Websites including http://www.levisonwood.com/, https://twitter.com/walkingthenile; and https://www.facebook.com/WalkingTheNile provide additional information about this extraordinary achievement. Isn’t it marvellous that in this day and age, people can still undertake ‘pioneering firsts’ on this planet? “Everything” hasn’t been done already.

Australians, I urge you to join me on the couch this Thursday night to begin to see the challenges faced by this inspirational walker.

On a camel, then on two different sailing boats, followed by a 900 mile walk

Here is a little light relief with a piece of history which has nothing to do with my walk along the Derwent River. Blog follower Jo alerted me to the story of Zarafa. Have you heard the story of Zarafa?

In the early 1800s exotic animals from Africa and beyond were still sensational to the inhabitants of Europe so, over time, various animals were transported thousands of miles from their home territory to amaze strangers and for political purposes.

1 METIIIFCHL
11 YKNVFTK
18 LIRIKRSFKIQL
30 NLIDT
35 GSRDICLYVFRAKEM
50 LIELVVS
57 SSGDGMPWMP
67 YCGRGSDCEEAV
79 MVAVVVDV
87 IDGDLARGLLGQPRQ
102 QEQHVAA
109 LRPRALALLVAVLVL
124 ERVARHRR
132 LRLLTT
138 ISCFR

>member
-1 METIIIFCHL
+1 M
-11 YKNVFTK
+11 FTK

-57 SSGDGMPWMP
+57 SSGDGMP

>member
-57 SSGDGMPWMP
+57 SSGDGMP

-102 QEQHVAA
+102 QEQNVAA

The giraffe Zarafa, when gifted to King Charles X of France in 1826 in 1826, became an international sensation in consequence of the challenges faced in her travels.  Zarafa’s journey started in the country of the Masai when she was loaded onto the back of a camel. On reaching the Nile River, she boarded a sailing vessel and travelled northwards to Alexandria. From here she was moved onto a larger boat, with a hole cut in the deck so her head could lift up and out, and sailed for 32 days across the Mediterranean to France. Finally she led by a man in a long walk from Marseilles to Paris over 41 days, and by all accounts she became healthier and more robust with each step.  Fed with the milk of three accompanying cows, Zarafa was considerably taller at the end of her journey.

You can read more at:

Apparently, Zarafa’s stuffed remains can be viewed in France at the La Rochelle museum. I would be interested to hear comments from any blog follower or other reader who has visited this museum and the remains of this giraffe.